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Robert Walter Johannsen ’48

A picture of Robert Johannsen

Robert Walter Johannsen ’48, August 16, 2011, in Urbana, Illinois. Bob grew up in the Laurelhurst neighborhood of Portland and graduated from Washington High School. His father, Walter Johannsen, was in the Student Army Training Corps at Reed in 1918–19. Shortly after Bob entered Reed, he was drafted into military service. During World War II, he served in Europe, using his skill in mathematics to determine the location of enemy artillery. He returned to the college, where he earned a BA in history. At Reed, he met Lois Calderwood ’50; they married in 1949 and were together until her death in 2008. Bob earned a PhD from the University of Washington, and taught there and at the University of Kansas before joining the faculty at the University of Illinois, Champaign-Urbana, in 1959.

During his long career with the university, he taught 19th-century American history: the trans-Mississippi West, the age of Jackson, the Civil War and Reconstruction, and the Mexican War. His course on the Civil War was one of the most popular at the university. Bob received a Guggenheim Fellowship and an appointment to the University of Illinois Center for Advanced Study, and he was named the J.G. Randall Distinguished Professor of History. Among his many publications, his book Stephen A. Douglas is considered the definitive biography of the Little Giant and earned Bob the Francis Parkman Prize for Literary Distinction in the Writing of History. He also received an LHD in history from Lincoln College. “One of the most valuable aspects of my Reed education was the instruction I received in writing, instruction that began in my freshman year and extended throughout my Reed years,” he wrote in 1981. “The emphasis Reed placed on the quality of self-expression proved to be highly significant to my later education. In addition, I received a solid grounding in the canons of historical scholarship from my mentor, Dorothy O. Johansen ’33 [history 1934–84], and from others on the Reed faculty. I cannot stress enough the importance of Reed’s liberal education on my career. Nor can I exaggerate the debt I feel I owe to my Reed education for the foundation it gave to my career. I still draw on that experience in an amazing number of ways.” Bob brought graduate students together in informal meetings at his home. The Little Giants, as they were known, later became professional historians, and 11 members of the group published Politics and Culture of the Civil War Era: Essays in Honor of Robert W. Johannsen in 2006. In addition, the Robert W. Johannsen Undergraduate Scholarship Fund was established at the university. Bob was active in many historical organizations, including the Abraham Lincoln Association and the Great American People Show, a theatre company based in New Salem. He contributed to several documentaries, including The Civil War by Ken Burns. Bob enjoyed travel, photography, concerts, plays, stamp collecting, gardening, and baking bread. “He was a devoted husband and father who lived his life with integrity, honesty and humility. He will be deeply missed.” Survivors include his two children, Nancy Johannsen Morrice ’76 and Robert D. Johannsen; four grandchildren; and his sister. Bob’s family suggests that contributions in his memory may be made to Reed.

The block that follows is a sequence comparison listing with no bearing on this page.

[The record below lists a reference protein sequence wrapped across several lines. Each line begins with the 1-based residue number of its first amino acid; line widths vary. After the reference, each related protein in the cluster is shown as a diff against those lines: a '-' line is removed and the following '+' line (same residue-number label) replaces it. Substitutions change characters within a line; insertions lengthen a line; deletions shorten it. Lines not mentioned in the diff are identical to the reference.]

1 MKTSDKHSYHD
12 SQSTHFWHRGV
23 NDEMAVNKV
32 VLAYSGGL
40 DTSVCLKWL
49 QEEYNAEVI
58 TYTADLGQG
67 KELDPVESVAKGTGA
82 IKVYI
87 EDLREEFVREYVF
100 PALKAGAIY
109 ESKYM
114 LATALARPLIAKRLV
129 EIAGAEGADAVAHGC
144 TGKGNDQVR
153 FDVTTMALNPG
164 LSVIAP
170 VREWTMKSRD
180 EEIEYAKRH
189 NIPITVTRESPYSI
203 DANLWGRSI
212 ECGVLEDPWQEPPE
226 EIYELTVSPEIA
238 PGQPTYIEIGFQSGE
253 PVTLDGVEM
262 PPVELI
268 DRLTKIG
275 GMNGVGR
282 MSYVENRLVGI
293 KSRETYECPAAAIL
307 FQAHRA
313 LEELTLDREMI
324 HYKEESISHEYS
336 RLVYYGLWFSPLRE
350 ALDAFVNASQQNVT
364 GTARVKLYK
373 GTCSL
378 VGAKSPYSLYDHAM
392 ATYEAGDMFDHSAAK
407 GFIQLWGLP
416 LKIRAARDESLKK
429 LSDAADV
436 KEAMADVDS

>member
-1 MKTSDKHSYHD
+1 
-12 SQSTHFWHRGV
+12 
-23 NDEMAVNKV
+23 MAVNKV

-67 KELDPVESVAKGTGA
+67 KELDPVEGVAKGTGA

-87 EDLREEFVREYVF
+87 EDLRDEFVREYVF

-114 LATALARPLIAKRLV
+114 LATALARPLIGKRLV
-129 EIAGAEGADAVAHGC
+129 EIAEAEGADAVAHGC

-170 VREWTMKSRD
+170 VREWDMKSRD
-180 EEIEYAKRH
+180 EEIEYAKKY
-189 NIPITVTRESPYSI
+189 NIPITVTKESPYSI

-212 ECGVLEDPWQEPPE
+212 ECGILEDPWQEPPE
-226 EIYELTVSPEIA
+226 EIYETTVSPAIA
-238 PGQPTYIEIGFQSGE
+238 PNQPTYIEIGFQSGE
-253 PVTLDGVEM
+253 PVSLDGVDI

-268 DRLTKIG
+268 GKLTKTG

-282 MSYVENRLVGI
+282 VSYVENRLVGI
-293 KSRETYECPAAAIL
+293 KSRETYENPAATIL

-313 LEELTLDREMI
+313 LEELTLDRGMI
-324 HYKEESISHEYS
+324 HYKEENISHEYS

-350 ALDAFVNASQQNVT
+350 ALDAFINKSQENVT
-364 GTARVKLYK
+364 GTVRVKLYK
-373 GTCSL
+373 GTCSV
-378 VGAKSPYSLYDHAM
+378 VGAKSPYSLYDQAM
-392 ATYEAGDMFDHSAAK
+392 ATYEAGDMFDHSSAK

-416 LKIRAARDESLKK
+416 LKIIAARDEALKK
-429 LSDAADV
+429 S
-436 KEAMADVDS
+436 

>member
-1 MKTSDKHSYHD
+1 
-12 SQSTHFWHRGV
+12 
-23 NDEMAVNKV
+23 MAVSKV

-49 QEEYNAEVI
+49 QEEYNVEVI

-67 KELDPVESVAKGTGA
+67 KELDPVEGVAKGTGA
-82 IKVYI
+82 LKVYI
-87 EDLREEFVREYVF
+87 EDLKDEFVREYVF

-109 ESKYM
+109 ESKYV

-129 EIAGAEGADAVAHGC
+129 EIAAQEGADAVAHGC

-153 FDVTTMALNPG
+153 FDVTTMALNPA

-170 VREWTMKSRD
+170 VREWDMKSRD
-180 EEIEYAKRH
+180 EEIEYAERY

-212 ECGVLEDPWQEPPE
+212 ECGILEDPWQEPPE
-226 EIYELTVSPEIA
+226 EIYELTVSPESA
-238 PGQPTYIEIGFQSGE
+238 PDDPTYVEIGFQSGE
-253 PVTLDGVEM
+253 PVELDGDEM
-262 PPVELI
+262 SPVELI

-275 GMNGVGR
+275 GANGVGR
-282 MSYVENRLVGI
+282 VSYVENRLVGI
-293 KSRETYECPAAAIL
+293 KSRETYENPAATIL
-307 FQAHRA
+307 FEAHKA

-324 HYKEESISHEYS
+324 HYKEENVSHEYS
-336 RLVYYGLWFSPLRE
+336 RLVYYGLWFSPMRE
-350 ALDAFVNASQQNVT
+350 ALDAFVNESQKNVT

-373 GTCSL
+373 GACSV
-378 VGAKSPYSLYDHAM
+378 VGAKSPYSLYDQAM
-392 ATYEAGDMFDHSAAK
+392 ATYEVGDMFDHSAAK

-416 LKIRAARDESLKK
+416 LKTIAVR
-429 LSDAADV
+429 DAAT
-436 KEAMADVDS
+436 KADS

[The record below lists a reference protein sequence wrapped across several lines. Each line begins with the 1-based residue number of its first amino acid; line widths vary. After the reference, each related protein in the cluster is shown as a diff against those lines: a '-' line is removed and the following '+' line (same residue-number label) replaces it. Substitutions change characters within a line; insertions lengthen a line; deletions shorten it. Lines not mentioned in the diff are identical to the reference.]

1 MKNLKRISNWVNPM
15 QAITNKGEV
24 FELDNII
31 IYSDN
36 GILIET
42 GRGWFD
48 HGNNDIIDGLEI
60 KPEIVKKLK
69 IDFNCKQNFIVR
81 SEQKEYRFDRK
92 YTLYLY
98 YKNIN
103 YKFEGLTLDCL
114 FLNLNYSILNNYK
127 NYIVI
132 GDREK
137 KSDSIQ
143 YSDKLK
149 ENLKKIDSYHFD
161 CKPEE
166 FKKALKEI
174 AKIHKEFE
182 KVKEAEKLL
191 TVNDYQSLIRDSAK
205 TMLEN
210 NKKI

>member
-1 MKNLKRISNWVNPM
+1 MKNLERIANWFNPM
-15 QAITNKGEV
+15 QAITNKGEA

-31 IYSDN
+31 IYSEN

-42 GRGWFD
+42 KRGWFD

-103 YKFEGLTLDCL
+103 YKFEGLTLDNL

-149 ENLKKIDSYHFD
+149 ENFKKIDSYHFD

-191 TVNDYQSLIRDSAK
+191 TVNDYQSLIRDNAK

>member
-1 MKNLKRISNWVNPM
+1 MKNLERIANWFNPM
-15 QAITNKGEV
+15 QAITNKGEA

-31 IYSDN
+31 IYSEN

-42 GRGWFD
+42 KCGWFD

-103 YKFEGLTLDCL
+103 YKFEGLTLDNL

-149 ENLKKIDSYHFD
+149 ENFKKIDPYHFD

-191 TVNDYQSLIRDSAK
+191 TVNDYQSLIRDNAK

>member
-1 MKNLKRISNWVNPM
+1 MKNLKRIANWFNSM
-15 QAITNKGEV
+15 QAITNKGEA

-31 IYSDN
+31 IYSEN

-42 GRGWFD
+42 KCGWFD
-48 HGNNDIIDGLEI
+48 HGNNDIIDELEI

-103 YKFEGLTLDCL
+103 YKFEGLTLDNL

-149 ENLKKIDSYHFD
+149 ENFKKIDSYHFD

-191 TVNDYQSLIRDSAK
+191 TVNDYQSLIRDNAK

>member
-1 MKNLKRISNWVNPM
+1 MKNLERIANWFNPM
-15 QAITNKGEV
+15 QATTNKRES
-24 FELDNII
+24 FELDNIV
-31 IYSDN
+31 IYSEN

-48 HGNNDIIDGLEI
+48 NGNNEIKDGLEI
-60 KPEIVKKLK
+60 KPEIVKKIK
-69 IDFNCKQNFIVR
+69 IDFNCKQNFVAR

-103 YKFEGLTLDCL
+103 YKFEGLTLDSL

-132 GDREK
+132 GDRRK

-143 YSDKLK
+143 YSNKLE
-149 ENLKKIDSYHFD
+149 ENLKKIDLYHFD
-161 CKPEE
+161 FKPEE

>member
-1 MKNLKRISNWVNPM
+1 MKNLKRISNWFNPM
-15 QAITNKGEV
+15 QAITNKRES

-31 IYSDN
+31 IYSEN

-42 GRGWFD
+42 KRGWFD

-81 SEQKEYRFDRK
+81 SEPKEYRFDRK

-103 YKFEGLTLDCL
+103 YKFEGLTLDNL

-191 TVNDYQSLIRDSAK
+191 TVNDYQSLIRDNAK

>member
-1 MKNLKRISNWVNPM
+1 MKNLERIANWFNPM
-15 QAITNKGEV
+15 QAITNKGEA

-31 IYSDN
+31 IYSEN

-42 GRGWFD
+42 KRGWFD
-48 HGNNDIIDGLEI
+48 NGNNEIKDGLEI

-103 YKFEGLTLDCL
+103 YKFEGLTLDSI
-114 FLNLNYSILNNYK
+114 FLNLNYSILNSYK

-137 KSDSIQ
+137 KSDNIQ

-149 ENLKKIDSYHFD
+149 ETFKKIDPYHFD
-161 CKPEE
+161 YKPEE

Appeared in Reed magazine: March 2012

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